Monday, June 26, 2006

Jeff Black, Saturday August 12, 2006, 7:00 pm

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A tin lily is just what it says—and much more than it seems. A thin piece of metal shaped in the petals of a delicate flower, it's designed to take a soft glow, often from a candle, and give it more shine. It's a hard element that does what it can to spread something as ethereal yet as essential as light.

Jeff Black's songs do much the same thing. They start in a personal place, often hidden back in the darkness, yet they always strive to illuminate. He's a burly, bare-knuckled, blue-collar son of the Missouri plains with dark Irish blood who digs into tough topics with a gentle heart. There's nothing predictable about a Jeff Black lyric other than it will be sung robustly and it will head towards hope instead of dwell on despair.

Black's fourth album, Tin Lily, is as hard to pin down as his previous work, where he has collaborated with everyone from rock experimentalists Wilco to Americana favorite Iris Dement to progressive bluegrass stalwart Sam Bush. As usual, Black found an inspired collection of musicians to collaborate with him on the self produced Tin Lily.

Mandolinist Sam Bush, who's last album was named after his cover of Black's song "King of the World," joins former Johnny Cash bassist Dave Roe, former Steve Earle drummer Craig Wright and guitarists Will Kimbrough, who's currently working with Rodney Crowell and Jimmy Buffett, and Kenny Vaughan, who performs with the likes of Kim Richey and Lucinda Williams among so many others. Engineered and mixed by Billy Sherrill, the song cycle on Tin Lily exemplifies the duality that make Jeff Black such a compelling, vital and important performing songwriter.

"Black is an artist of substance," wrote Billboard in a review that compared his piano ballads to Randy Newman and his rockers to Bruce Springsteen. Paste magazine adds, "The search for spiritual sustenance and lasting meaning underpins Black's reverent, battling-the-darkness-andwinning songs."Image Of Band He concedes that, while he doesn't want to offer in-depth explanations of what his songs mean, "I love songs about freeing the spirit, about minimizing the struggle the best you can, about treating your individuality as something that's precious and important," he says. "Those are the topics I come back to because those are the ideas I keep examining within myself." But Black is too complicated to make it easy. His songs take unexpected turns, cursing and snarling at points, showing their lust and their desire as well as their determination to remain bound for glory.

The disc opens with "Easy On Me," a rolling, blues-inflected warning of sorts whose narrator makes an unapologetic plea "Hey I know what you want from me/but I've given all that I can give/you believe what you believe/but I think I need my soul to live." Black knows the way of the heart when it's filled with love. But there's no greeting card sentimentality here. Songs like "Hollow Of Your Hand" and "Heaven Now" depict love in the real world, where it is often tempered by the trials and tribulations of everyday life, "We leave the ground to reach for something true/take all these hand me downs and make them new/rave on beyond the waiting and let it go/she's so beautiful." The swaggering rock of "Libertine" leans toward the altruistic meaning of the word with total abandon. The soulful piano jam / thump shuffle of "Free At Last" proves that the piano is indeed a rock instrument and that soul music by definition should always be categorized by the source and not necessarily the retail bin.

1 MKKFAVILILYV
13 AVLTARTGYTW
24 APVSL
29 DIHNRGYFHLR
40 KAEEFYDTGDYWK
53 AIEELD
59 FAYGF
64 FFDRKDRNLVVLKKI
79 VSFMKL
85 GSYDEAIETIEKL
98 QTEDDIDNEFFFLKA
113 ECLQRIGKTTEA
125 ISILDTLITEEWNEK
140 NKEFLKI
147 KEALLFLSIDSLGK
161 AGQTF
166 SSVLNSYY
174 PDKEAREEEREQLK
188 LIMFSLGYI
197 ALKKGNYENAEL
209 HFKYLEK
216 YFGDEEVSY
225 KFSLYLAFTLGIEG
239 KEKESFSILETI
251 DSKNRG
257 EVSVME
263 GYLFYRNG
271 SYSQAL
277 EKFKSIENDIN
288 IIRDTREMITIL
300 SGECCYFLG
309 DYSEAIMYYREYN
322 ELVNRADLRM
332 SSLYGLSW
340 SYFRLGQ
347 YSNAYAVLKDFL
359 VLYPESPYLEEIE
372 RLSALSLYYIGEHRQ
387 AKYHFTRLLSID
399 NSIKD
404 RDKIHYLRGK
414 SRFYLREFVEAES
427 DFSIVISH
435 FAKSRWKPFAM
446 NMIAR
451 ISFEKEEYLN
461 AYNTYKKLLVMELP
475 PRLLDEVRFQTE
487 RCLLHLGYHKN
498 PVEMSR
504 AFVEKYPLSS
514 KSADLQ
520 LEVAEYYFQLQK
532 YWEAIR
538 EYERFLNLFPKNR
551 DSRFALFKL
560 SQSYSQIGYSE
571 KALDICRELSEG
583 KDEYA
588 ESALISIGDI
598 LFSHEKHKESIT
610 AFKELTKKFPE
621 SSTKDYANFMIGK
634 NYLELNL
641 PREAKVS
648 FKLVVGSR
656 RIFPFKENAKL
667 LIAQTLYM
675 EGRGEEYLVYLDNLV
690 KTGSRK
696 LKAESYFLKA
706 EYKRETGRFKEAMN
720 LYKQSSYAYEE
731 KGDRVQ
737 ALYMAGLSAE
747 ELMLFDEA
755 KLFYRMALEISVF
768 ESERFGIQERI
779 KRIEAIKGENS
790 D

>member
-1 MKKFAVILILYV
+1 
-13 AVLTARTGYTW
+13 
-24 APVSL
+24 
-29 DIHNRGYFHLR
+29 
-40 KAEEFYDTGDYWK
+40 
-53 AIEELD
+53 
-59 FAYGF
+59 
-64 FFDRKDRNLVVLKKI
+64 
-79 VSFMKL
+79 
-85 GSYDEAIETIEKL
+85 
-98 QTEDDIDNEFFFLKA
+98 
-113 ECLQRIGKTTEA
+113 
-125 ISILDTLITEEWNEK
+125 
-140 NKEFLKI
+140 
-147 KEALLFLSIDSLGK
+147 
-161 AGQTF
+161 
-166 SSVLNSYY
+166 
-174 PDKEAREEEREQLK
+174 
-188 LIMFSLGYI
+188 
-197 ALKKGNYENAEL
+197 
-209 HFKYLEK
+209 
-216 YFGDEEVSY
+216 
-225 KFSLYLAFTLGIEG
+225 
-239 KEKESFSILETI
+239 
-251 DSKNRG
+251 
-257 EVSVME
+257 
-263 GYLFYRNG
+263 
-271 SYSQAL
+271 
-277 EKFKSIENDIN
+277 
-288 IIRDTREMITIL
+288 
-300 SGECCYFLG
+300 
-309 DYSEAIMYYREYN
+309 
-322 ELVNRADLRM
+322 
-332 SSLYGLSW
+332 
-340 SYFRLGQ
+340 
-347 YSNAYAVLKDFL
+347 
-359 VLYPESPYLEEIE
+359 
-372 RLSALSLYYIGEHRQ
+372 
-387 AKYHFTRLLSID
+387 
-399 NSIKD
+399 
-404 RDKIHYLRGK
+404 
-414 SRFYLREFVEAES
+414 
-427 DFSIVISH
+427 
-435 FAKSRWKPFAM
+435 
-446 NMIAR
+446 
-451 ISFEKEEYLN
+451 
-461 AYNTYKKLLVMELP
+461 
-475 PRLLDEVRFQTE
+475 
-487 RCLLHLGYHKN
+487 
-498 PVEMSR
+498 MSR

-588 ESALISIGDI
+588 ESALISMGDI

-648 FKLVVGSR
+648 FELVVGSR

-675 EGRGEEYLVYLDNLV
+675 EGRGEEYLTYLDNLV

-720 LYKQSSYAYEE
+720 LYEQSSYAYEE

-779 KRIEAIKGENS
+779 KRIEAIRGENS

Washed in the spirit and built on simple truths, his songs are ambitious epics performed with brawny passion. Irony does not reside here; Black's compositions ring out with the unadorned truth of the moment they were conceived. His desire to dig deeper, to cut to the marrow is another hallmark of Black's writing. He knows the world is painted in more subtle shades than black and white, so he writes songs with a painter's eye for nuance and detail. His songs delve into complex emotional territory with a simplicity that often belies the craft that goes into their making.

As anyone who's seen his moving, funny, and unpredictable concerts already knows, He never plays the same show twice, pulling from his commercial catalog Birmingham Road Arista 1998 Honey And Salt Blue Rose 2003, B-Sides And Confessions Volume One Dualtone 2003," and the new music on Tin Lily, he responds to the moment and to whatever voodoo is floating through the air shared by a unique collection of people on any given night with the stories and songs that transcend the role of a singer/songwriter and his instrument. What makes a Jeff Black record or show exciting is that, as a listener, you know the singer is there not to perform for you, but to take you on a journey with him.


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